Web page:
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Photoshop mastery can be elusive, but in Photoshop CS4 One-on-One: Mastery, best-selling author and video trainer Deke McClelland teaches the most powerful, unconventional, and flexible features of the program. In this third and final installment of the popular and comprehensive series, Deke delves into the strongest features that Photoshop has to offer, including scalable vector graphics, Smart Objects, and Photomerge. Exercise files accompany the course.
Recommended prerequisites: Photoshop CS4 One-on-One: Fundamentals and Photoshop CS4 One-on-One: Advanced, both part of the lynda.com Online Training Library®.
Download Deke's customized keyboard layouts and color settings for Photoshop from the Exercise Files tab.
In this exercise, I'm going to show you how to clean up some of this layer mask in much the same way as we cleaned up the mask inside of the Quick Mask mode a few exercises back, but we are going to get better feedback, and we have a lot more flexibility as well. We can paint away details, we can paint in details, and so on without any penalty whatsoever. So I've gone ahead and save my progress so far as an image called Bad duckbill bad, so-called, because he has a bad duckbill, he isn't masked very well that's just not acceptable. So we need to fix the mask.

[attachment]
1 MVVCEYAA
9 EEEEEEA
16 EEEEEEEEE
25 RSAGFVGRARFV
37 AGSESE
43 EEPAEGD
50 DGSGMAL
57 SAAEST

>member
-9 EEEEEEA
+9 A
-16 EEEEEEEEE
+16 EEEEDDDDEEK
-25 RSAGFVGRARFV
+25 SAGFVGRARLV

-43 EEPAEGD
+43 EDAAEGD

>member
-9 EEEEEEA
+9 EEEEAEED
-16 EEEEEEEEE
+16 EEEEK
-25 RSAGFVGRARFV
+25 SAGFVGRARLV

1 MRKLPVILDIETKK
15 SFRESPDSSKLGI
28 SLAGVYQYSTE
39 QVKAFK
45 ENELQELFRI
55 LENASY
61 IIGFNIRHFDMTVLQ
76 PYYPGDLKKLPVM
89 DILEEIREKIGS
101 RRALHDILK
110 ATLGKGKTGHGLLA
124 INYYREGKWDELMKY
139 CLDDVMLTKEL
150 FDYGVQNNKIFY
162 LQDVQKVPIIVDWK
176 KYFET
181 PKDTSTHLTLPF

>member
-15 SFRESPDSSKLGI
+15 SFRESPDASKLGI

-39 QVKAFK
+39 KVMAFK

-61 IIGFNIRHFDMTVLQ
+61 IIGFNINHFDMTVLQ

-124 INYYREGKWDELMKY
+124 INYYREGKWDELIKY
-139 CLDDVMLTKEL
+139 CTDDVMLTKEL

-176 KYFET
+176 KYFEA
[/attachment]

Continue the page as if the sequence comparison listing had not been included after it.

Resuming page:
So I'm working on this duckbill layer right there, as you can see that has an image and a layer mask, and we are going to be modified the layer mask. So make sure the mask is selected, make sure to click on that thumbnail, because otherwise, if the image itself is selected and you go and get your Brush tool, and you press the D key to make sure your foreground and background colors are black and white respectively, and you start painting, well then you are actually going to paint black into your image. You don't want that. Press Ctrl+Z or Command+Z on a Mac, instead you want to be working on a layer mask, then if you paint black for example, you'll paint holes into the image, Ctrl+Z or Command+Z to undo that. Press the X key to make the foreground color white and if you paint with white, you are adding the background back to the image. So you are painting the image back in to the composition.
All right, I don't want either of those modifications. So Ctrl+Z, Command+Z once again. And I should say you can switch back and forth between these guys from the keyboard. It's pretty crazy but it's Ctrl+2 or Command+2 on the Mac in order to make the image itself active, and then it's Ctrl+Backslash or Command+Backslash on the Mac to make the layer mask active. Let's go ahead and hide the Color palette for a moment here, collapse it so we have a little more room. If you go over to the Channels palette, you'll see that you have this temporary mask right here, or at least it's a mask that Photoshop has gone ahead and created for you. That is an alpha channel.